Tagged With project scorpio


It's finally time. If you've wanted to know how powerful and how much Project Scorpio can be, or you just want to see some cool games, Microsoft's conference is a good place to be. Let's get our liveblogging boots on.

Shared from Gizmodo


Technically, E3 doesn't start until Tuesday. That's when the doors will open at Los Angeles Convention Center and over 500,000 attendees will swarm hundreds of booths filled with the latest video games, consoles and gaming paraphernalia. But the event really started Sunday morning, when EA, one of the largest game publishers in the world, held a press event announcing all its new projects. As Tuesday draws closer more and more huge companies will take the stage at venues all over downtown LA to steal some limelight and make their own big announcements.


It shouldn't be much of a surprise that Project Scorpio will be a major drawcard at this year's E3. And we'll no doubt hear more about the raw hardware, all the games it can play at 4K, and how nice HDR makes everything look. But there's one thing I badly want Microsoft to do with Project Scorpio, and it's a lesson they can learn from Sony.


So 2017 has been a pretty big year already, and E3 is shaping up to be good fun as well. There's always plenty of fun stuff announced, but this year has some extra spice - Nintendo has to flesh out the library for the Switch, Microsoft will be unveiling more about Project Scorpio, and then there's the question of what happens to the PS4 Pro and PSVR.

Shared from Gizmodo


There are a lot of reasons to game on a PC instead of a console. The ability to upgrade your game machine on your own time and in accordance with your own budget is a big advantage. The improved performance -- due to the sheer power of new PC hardware -- is another. According to Gamasutra, Kevin Gammill, Group Program Manager for Xbox, seems to think another, very cool feature of PC gaming is about to come to television gaming: Variable refresh rate.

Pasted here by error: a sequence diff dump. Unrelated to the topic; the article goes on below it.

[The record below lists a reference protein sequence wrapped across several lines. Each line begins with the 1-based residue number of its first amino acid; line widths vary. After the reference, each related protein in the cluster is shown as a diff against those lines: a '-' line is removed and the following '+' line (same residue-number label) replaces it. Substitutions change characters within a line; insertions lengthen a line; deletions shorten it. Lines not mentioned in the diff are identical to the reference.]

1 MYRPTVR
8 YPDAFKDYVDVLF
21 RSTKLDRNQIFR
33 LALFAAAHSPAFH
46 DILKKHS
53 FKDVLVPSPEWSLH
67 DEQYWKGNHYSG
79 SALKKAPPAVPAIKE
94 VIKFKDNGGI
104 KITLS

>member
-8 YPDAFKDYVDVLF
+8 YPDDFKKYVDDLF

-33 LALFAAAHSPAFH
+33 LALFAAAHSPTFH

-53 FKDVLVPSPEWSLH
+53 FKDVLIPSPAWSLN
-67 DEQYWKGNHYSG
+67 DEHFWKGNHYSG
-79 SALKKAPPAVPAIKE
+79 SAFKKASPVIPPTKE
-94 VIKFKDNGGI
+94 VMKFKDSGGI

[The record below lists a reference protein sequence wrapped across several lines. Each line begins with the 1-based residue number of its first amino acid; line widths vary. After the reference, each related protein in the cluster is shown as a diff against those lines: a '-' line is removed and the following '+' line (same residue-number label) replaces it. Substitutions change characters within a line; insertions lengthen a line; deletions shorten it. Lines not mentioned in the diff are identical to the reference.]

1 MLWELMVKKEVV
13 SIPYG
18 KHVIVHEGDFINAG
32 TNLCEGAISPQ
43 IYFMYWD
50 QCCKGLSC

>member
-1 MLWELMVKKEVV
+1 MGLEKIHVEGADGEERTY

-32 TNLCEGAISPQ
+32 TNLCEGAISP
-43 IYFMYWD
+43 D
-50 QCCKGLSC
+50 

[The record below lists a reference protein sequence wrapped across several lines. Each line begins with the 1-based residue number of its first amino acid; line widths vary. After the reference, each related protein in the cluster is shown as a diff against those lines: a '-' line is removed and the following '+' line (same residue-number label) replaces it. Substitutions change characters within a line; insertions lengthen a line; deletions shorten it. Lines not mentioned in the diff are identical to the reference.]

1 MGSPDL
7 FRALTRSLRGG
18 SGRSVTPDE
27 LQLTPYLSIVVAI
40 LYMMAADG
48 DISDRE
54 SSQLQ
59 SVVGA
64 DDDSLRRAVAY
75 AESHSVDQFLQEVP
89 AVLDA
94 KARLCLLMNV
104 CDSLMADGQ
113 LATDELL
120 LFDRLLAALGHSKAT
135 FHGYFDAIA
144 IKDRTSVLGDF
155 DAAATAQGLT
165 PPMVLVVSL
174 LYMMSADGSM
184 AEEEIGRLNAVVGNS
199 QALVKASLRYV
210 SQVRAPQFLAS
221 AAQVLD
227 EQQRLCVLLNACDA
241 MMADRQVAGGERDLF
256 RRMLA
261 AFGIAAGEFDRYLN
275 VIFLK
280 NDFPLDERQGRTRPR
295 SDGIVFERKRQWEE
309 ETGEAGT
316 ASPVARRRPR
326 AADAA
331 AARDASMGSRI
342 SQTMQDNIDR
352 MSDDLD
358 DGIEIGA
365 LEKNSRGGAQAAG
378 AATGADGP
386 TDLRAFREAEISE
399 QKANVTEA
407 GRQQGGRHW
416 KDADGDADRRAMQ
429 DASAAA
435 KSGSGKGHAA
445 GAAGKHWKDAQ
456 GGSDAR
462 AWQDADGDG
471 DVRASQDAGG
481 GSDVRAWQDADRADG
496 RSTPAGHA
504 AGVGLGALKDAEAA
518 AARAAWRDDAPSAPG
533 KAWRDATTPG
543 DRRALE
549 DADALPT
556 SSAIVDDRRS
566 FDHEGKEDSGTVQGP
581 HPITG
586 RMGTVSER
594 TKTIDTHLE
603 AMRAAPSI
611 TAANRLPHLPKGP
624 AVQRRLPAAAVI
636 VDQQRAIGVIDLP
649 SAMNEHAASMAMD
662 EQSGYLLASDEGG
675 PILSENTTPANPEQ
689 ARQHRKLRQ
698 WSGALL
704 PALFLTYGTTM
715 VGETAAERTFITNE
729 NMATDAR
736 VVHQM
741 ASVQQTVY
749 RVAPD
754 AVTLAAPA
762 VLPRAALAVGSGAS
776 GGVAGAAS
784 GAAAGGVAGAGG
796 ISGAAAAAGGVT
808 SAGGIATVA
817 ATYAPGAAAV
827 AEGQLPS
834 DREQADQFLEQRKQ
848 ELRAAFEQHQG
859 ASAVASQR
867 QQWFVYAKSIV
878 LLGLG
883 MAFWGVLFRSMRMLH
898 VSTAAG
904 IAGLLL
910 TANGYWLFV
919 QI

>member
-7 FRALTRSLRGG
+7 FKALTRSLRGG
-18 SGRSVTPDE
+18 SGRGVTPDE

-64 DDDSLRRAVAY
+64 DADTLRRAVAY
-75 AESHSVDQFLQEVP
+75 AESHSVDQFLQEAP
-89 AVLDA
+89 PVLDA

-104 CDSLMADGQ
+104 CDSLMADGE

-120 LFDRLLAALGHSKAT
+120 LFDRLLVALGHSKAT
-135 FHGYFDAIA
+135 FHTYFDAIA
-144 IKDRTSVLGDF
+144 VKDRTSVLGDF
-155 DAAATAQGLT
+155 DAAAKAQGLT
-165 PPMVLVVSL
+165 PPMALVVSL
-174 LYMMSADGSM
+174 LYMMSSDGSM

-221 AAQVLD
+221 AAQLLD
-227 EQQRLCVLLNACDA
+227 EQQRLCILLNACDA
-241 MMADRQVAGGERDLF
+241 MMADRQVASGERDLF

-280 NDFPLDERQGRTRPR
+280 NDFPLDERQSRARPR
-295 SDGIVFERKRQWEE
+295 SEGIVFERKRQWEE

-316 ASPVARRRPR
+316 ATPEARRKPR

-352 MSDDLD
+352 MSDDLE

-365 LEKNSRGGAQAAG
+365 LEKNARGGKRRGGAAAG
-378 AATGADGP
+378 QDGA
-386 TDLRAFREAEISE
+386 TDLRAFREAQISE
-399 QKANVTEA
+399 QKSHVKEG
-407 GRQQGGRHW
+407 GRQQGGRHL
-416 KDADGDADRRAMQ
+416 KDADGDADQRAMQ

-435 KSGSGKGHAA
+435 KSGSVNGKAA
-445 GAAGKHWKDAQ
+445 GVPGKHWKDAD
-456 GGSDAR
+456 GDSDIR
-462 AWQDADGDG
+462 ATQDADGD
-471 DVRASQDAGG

Microsoft has promised that their next console, Scorpio, will be "the most powerful console ever," and today the company delivered on that promise, revealing a set of beefy specs that, in terms of raw power, surpass any video game console on the market today.


The funny thing about E3 is how it's all about That First Reaction. The curtains rise. The lights dim. The speakers begin to boom. Or in Sony's case, the orchestra.

And then everything comes to a close and the internet sits around deciding Who Won. But in my case, I went back and rewatched everything. The trailers, the speeches, the streams. All of it. At least three times. And you know what? I'm bloody glad I did.


If you've been keeping abreast of current Xbox events, you might be wondering what drugs Microsoft has been smoking. At E3 2016, the company officially announced not one, but two brand new consoles: the slimline Xbox One S and the roided-up Project Scorpio. It also plans to keep making the Xbox One, which means it will soon have three different current-gen machines jostling for space on store shelves.

This is completely unheard of. It looks and sounds like gibbering, balls-out insanity. Just who the hell is going to buy an Xbox One S when Project Scorpio (a self-proclaimed "monster" and "the most powerful console ever created") is just around the corner? We asked Microsoft Studios's head of publishing Shannon Loftis to explain what the hell is going on. Her frank and honest responses were pretty surprising. In short, Xbox is actively trying to emulate the PC upgrade philosophy-- and Project Scorpio is just the beginning.